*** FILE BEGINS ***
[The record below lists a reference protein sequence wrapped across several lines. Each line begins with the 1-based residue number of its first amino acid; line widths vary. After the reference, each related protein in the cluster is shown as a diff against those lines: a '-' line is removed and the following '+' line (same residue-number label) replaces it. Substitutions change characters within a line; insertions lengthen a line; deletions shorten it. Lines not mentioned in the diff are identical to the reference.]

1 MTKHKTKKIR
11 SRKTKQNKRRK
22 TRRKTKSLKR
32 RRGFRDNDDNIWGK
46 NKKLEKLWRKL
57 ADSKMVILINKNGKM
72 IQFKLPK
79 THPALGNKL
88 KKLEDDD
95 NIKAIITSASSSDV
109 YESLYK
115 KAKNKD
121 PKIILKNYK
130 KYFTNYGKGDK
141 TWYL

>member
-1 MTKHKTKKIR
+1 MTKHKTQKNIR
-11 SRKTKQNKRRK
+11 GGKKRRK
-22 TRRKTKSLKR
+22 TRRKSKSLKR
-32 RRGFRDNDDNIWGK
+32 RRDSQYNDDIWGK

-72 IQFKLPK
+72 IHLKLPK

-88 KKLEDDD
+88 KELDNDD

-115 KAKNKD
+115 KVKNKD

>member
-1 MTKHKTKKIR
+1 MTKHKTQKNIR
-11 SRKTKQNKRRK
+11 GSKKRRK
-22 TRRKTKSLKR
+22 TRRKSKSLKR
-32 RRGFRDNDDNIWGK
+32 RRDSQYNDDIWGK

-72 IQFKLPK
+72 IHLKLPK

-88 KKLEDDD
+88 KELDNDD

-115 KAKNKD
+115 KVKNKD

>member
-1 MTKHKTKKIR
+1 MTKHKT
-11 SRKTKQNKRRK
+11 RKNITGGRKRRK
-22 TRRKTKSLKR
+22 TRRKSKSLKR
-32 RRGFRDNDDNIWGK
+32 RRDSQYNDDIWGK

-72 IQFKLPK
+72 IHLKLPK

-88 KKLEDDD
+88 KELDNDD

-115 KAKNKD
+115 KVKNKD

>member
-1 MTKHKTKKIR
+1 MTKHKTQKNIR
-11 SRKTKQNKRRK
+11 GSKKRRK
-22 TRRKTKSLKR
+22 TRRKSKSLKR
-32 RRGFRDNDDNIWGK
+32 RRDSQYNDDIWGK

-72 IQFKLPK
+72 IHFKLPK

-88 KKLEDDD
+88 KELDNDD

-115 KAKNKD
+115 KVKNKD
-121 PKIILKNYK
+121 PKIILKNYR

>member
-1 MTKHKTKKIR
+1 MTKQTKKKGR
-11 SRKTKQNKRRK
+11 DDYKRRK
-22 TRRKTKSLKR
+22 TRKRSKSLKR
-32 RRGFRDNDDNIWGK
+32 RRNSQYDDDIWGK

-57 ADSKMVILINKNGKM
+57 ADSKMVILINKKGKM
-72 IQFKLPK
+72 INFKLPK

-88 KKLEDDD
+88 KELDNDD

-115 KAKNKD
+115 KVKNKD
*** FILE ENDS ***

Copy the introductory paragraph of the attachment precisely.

[The record below lists a reference protein sequence wrapped across several lines. Each line begins with the 1-based residue number of its first amino acid; line widths vary. After the reference, each related protein in the cluster is shown as a diff against those lines: a '-' line is removed and the following '+' line (same residue-number label) replaces it. Substitutions change characters within a line; insertions lengthen a line; deletions shorten it. Lines not mentioned in the diff are identical to the reference.]